This volume focuses on the intersection of religion and media in China, bringing interdisciplinary approaches to bear on the role of religion in the lives of individuals and greater shifts within Chinese society in an increasingly media-saturated environment. With case studies focusing on Mainland China (including Tibet), Hong Kong and Taiwan, as well as diasporic Chinese communities outside Asia, contributors consider topics including the historical and ideological roots of media representations of religion, expressions of religious faith online and in social media, state intervention (through both censorship and propaganda), religious institutions’ and communities’ use of various forms of media, and the role of the media in relations between online/offline and local/diaspora communities. Chapters engage with the major religious traditions practiced in contemporary China, namely Buddhism, Daoism, Confucianism, Christianity, Islam, and new religious movements. Religion and the Media in China serves as a critical survey of case studies and suggests theoretical and methodological tools for a thorough and systematic study of religion in modern China. Contributors to the volume include historians of religion, sinologists, sociologists, political scientists, anthropologists, and media and communication scholars. The critical theories that contributors develop around key concepts in religion—such as authority, community, church, ethics, pilgrimage, ritual, text, and practice—contribute to advancing the emerging field of religion and media studies.
China and the True Jesus

Author: Melissa Wei-Tsing Inouye

Publisher: Oxford University Press, USA

ISBN: 9780190923464

Category: Christianity

Page: 385

View: 463

The True Jesus Church was China's first major native Christian denomination and one of the earliest expressions of the charismatic and Pentecostal tradition that now dominates Chinese Christianity. Founded in 1917, after a silk merchant had a vision of Jesus, the Church was characterized by dramatic healings, exorcisms, tongues-speaking, and a call for a return to authentic Christianity that challenged the Western missionary establishment in China. In this history of the True Jesus Church, Melissa Wei-Tsing Inouye links together key themes from modern Chinese social history to tell the story of how members of the True Jesus Church in China over the past century have sought to muster divine and human resources to transform their world.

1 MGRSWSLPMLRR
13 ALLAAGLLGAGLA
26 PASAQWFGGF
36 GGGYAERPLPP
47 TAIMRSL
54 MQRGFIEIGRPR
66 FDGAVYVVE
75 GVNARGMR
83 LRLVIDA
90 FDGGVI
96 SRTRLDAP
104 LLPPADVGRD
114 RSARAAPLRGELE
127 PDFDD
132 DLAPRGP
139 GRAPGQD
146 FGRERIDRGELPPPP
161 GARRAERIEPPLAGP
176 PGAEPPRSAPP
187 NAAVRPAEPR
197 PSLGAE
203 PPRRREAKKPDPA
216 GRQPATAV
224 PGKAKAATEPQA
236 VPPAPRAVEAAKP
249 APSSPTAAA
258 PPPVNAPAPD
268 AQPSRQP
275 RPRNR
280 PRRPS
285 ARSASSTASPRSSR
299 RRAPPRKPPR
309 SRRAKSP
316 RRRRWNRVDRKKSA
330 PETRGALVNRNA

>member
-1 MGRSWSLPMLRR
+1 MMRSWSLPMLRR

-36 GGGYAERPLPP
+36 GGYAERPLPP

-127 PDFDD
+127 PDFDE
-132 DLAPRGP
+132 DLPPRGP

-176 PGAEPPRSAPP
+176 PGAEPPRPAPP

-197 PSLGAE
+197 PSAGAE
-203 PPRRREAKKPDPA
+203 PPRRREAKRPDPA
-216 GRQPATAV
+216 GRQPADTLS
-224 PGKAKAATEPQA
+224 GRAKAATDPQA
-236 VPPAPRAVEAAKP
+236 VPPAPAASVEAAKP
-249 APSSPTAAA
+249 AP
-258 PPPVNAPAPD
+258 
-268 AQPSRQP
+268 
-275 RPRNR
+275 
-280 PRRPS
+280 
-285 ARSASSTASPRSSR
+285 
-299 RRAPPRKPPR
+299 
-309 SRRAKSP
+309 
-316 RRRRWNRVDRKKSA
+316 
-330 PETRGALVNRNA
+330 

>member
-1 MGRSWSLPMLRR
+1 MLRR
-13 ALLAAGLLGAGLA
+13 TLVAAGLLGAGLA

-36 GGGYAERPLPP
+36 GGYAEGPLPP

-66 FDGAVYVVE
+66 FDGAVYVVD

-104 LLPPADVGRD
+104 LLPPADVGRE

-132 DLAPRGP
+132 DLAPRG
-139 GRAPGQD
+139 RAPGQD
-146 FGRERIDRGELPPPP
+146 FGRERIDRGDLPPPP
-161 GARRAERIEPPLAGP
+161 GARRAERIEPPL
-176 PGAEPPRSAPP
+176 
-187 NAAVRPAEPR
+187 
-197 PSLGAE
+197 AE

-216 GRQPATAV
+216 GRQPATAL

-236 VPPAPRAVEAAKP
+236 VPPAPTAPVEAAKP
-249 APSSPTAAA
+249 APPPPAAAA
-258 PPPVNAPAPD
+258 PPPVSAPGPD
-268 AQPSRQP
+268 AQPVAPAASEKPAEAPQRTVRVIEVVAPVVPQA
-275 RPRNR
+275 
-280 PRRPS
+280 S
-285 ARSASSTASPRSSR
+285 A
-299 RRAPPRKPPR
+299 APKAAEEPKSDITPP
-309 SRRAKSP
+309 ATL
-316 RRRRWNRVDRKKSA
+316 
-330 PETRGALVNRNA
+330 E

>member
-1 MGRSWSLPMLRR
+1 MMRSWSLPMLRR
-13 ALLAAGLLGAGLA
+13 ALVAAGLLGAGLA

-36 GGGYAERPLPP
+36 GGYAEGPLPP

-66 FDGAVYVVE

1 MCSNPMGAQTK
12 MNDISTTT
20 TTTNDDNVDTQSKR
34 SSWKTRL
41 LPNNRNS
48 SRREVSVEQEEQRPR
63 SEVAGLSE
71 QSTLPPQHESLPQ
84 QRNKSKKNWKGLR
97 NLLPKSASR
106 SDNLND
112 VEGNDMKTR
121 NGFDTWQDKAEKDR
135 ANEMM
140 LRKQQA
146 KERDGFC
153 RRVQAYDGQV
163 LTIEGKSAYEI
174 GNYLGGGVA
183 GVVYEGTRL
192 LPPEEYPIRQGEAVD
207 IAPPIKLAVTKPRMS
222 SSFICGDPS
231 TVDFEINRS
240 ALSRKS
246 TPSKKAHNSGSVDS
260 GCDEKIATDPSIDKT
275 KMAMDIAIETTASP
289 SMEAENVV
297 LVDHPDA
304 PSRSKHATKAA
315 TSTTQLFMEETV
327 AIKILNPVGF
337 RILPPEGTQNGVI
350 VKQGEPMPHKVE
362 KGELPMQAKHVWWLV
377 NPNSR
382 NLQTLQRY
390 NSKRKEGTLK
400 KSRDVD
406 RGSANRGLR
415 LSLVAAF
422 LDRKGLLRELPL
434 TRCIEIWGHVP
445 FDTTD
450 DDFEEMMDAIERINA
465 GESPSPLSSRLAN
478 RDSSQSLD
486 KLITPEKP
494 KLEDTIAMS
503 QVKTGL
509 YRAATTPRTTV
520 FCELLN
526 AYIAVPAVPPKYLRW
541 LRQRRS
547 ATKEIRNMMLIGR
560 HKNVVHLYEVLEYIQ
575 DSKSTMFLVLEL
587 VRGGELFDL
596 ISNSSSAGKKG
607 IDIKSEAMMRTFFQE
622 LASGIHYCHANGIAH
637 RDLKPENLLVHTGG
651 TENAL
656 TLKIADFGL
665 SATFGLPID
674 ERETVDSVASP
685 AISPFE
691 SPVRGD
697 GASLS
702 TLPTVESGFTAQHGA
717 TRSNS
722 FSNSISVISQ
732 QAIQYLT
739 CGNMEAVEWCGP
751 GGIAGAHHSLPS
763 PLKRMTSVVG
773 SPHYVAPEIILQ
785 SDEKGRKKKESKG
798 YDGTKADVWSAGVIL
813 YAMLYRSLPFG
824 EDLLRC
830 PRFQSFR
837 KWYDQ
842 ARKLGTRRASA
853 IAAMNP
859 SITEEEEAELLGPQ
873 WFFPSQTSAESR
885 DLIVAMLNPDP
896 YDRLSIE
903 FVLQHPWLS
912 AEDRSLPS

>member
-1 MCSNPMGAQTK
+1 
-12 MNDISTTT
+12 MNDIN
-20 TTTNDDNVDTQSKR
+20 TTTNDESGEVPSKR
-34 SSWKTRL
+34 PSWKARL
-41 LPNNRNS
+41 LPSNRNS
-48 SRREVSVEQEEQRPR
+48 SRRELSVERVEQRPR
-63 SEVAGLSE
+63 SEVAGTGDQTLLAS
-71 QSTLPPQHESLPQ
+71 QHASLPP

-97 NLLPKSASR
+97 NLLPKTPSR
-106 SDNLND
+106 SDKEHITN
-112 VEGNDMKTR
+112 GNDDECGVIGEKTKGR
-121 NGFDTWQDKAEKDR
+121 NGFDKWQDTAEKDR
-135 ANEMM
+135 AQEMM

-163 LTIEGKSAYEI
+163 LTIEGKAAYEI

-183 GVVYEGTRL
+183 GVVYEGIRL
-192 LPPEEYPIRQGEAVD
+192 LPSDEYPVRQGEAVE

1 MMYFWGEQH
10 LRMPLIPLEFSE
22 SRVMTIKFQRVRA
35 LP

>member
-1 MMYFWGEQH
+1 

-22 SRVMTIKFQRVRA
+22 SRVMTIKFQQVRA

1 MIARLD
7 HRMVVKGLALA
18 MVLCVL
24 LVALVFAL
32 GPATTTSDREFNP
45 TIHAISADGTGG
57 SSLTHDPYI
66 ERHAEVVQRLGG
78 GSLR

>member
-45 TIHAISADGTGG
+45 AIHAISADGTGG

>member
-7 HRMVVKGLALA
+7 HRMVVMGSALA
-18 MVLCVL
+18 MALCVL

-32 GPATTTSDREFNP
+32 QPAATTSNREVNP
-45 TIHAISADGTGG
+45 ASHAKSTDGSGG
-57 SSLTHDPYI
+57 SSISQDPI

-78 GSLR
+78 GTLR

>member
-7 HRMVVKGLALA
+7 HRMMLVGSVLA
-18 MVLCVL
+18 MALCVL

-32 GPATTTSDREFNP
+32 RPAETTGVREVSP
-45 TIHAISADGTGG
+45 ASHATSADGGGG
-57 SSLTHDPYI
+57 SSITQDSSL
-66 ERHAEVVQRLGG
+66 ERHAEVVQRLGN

Key Concepts in Practice

Author: Paul R. Katz

Publisher: Walter de Gruyter GmbH & Co KG

ISBN: 9783110547849

Category: Literary Criticism

Page: 278

View: 160

In recent years, the study of modern Chinese religions has developed into a highly innovative yet challenging field. One of the main reasons for this involves an ongoing (and largely unresolved) debate regarding what methods and theories are appropriate for analyzing the wide range of beliefs and practices we encounter. This series of three volumes is based on the conviction that, in this critical period of research on modern Chinese religions, it is time for scholars to review the development of our field, reconsider its present state of theories and analytical models, and open a new chapter in the understanding of methodologies we employ. Our research is grounded on the need to re-evaluate concepts and practices that inform both the religious sphere and contemporary scholarship, including endogenous Chinese concepts and exogenous ideas from the West and Japan that have been foundational in shaping our knowledge of the Chinese religious landscape. In this third volume of our series, we examine a variety of key concepts through their praxis in modern Chinese lived religions.
Contemporary Religions in China

Author: Shawn Arthur

Publisher: Routledge

ISBN: 9780429812545

Category: Religion

Page: 310

View: 650

Folk and popular religion is a very significant part of Chinese religious life, especially in rural areas. Contemporary Religions in China focuses on the religious activities of the lay people of contemporary China and their ideas of what it means to be "religious" and to practice "religion". Throughout, the discussion is illustrated with case studies, textboxes, images, thought questions, and further reading, which help to capture what religion is like, how and why it is practiced, and what ‘religion’ means for everyday people across China in the twenty-first century. Contemporary Religions in China is an ideal introduction to religion in China for undergraduate students of religion, Chinese studies, and anthropology.
Handbook on Religion in China

Author: Stephan Feuchtwang

Publisher: Edward Elgar Publishing

ISBN: 9781786437969

Category: Religion

Page: 488

View: 609

Informative and eye-opening, the Handbook on Religion in China provides a uniquely broad insight into the contemporary Chinese variations of Buddhism, Islam and Christianity. In turn, China's own religions and transmissions of rites and systems of divination have spread beyond China, a progression that is explored in detail across 19 chapters, written by leading experts in the field.